CASE 15270 Published on 10.01.2018

A large benign phyllodes tumour in a 56-year-old woman: a case report


Breast imaging

Case Type

Clinical Cases


Eliza Stavride, Charikleia Mavridou, Katerina Manavi, Melpomeni Kosmidou, Triada Malkotsi

Papageorgiou General Hospital of Thessaloniki,Radiology; Pavlos Melas Street 56429 Thessaloniki, Greece;

56 years, female

Area of Interest Breast ; Imaging Technique Mammography, Ultrasound, Ultrasound-Power Doppler, CT, MR
Clinical History

A 56-year-old woman presented to our hospital with a 6-month history of an enlarging right breast palpable lump. The clinical examination confirmed the presence of a large lobulated well circumscribed mass. There was no associated nipple discharge or skin change. The patient underwent a core biopsy and subsequently a surgery which revealed the diagnosis.

Imaging Findings

The patient reported no previous mammography or breast ultrasound examination.
She was initially given a mammography which revealed a large encapsulated, lobulated, mixed-mainly isodense lesion seen at the right upper central region (Fig.1). Breast ultrasound showed a well-defined oval shaped heterogeneous mass with mild cystic changes, 9.6cm in its maximum direction (Fig.2). The contralateral breast was normal. No suspicious looking axilla lymph nodes were found.The core biopsy of the mass showed a cellular fibro epithilial lesion with mild increase in stromal cellularity. No stromal atypia or mitoses were seen. Her preoperative diagnostic workup also included a computed tomography examination (CT) and magnetic resonance imaging (MRI) of the lung and abdomen to exclude the presence of metastastic lesions or lemphadenopathy. No suspicious looking lesions were found. CT showed an enchancing lobulated mass, adjacent to the thoracic wall (Fig.3). MRI showed a septated mass with enhancing-solid and cystic parts (Fig.4). The patient underwent a right simple mastectomy and has not had any relapse.


Phyllodes tumour is a rare fibroepithelial neoplasm accounting for less than 1% of breast tumours [1]. Most of the tumours occur in females of a median age 42-45 [2, 3, 4], with higher grade tumours more common in the elderly [5].
The term "phyllodes" is derived from the Greek word "phyllion" meaning leaf and refers to papillary projections that are seen on microscopic examination [6, 7].
Although phyllodes tumour and fibroadenoma have similar radiologic and histopathologic features, they have to be distinguished, due to their different clinical course [8]. Approximately 20-30% of phyllodes tumours are malignant and thus cannot be safely followed or simply enucleated. The malignancy grade is categorised as benign, borderline and malignant based on tumour margins, stromal cellularity and overgrowth stromal cell atypia and mitotic activity. Even benign tumours recu r(20%) and they may be accompanied by a change to a more malignant status [9].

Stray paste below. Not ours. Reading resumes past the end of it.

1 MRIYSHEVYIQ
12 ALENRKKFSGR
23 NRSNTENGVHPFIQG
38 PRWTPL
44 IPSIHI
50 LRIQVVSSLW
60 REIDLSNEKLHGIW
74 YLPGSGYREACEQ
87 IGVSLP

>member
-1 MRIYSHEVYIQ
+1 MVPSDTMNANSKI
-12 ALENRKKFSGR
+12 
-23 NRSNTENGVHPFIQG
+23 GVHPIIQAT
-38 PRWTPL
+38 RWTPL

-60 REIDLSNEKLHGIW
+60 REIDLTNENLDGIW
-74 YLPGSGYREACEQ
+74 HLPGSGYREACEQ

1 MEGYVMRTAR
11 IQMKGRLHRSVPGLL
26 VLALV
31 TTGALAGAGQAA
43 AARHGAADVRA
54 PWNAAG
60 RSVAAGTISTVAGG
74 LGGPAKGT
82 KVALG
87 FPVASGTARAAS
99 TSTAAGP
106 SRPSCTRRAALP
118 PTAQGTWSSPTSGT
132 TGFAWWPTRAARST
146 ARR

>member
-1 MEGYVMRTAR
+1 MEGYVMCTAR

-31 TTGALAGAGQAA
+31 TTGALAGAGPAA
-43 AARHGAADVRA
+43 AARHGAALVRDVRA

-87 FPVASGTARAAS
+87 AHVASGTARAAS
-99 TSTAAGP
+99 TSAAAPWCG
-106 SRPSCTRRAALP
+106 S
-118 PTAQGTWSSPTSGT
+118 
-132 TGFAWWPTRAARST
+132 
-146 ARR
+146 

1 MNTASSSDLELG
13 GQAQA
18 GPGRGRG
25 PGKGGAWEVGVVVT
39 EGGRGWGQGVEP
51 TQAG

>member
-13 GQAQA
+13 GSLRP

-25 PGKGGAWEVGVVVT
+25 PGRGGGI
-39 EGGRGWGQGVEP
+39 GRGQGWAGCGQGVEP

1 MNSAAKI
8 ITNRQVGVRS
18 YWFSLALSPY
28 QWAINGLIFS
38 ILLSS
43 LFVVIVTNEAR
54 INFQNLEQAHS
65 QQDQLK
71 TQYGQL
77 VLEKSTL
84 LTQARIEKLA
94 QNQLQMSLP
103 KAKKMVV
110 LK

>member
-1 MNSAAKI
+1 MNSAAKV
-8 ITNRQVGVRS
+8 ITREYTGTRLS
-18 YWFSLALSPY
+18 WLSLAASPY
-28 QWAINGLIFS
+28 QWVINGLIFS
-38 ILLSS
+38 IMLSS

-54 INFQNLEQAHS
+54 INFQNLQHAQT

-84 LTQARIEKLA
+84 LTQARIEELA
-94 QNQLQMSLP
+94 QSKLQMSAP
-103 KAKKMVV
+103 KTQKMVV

Regarding the mammographic appearance, phyllodes tumours are usually larger than fibroadenomas. Both tumours present as well circumscribed, oval or lobulated masses, but phyllodes are reported to have a higher density [10]. Small tumours tend to have more smooth edges, while the greater ones are more irregular and lobulated [11]. Ill-defined borders may be due to invasion of surrounding breast tissue. Even malignant phyllodes are usually non-spiculated. Very large size and rapid growth are in favor of phyllodes rather than fibroadenoma [12].
Ultrasound, the modality of choice for the diagnosis, reveals well-circumscribed, lobulated masses with heterogeneous internal echogenicity, including solid and cystic components [11]. There are several imaging features that are more frequently encountered in phyllodes tumours than fibroadenonomas. These are lobulations, heterogeneous internal texture, cystic components, horizontal linear clefts, rich vascularisation and irregular margins [13]. Posterior enhancement has also been reported to represent a commonly detected feature in phyllodes tumours, at rates between 50 and 77% in different studies [8, 14].
MRI, in correspondence with US, depicts well-defined lobulated masses with cystic components, either due to degeneration or necrosis, which tend to have a cleft-like shape. The presence of internal cystic areas was significantly different between phyllodes tumours and fibroadenomas [8].The latter are more commonly associated with septations. Solid parts are iso- to high signal on T2WI, but also foci of dark signal can appear, representing areas of haemorrhage or calcification. Breast phyllodes tumour is of low-signal intensity on plain scan T1WI and of higher signal intensity on T2WI [11]. Previous studies described slowly enhancing (type 1) and suspiciously enhancing (types 2 and 3) phyllodes tumours. Wurdinger et al reported that one-third of phyllodes tumours showed a typical malignant enhancement pattern [15].

Differential Diagnosis List
Benign phyllodes tumour
Borderline phyllodes tumour
Malignant phyllodes tumour
Primary sarcoma of the breast
Final Diagnosis
Benign phyllodes tumour
Case information
DOI: 10.1594/EURORAD/CASE.15270
ISSN: 1563-4086